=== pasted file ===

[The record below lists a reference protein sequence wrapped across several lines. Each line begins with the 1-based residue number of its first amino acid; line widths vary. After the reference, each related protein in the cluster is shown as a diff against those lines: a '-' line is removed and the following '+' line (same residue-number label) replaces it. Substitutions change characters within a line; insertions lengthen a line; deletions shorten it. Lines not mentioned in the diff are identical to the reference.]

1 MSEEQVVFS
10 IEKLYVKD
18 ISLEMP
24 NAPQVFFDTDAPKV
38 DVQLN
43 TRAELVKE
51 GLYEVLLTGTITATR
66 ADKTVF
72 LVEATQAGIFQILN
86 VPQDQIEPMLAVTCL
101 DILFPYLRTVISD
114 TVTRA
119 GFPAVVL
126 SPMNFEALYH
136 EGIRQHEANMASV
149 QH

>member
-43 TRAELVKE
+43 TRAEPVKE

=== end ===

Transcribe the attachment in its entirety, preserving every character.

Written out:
[The record below lists a reference protein sequence wrapped across several lines. Each line begins with the 1-based residue number of its first amino acid; line widths vary. After the reference, each related protein in the cluster is shown as a diff against those lines: a '-' line is removed and the following '+' line (same residue-number label) replaces it. Substitutions change characters within a line; insertions lengthen a line; deletions shorten it. Lines not mentioned in the diff are identical to the reference.]

1 MSEEQVVFS
10 IEKLYVKD
18 ISLEMP
24 NAPQVFFDTDAPKV
38 DVQLN
43 TRAELVKE
51 GLYEVLLTGTITATR
66 ADKTVF
72 LVEATQAGIFQILN
86 VPQDQIEPMLAVTCL
101 DILFPYLRTVISD
114 TVTRA
119 GFPAVVL
126 SPMNFEALYH
136 EGIRQHEANMASV
149 QH

>member
-43 TRAELVKE
+43 TRAEPVKE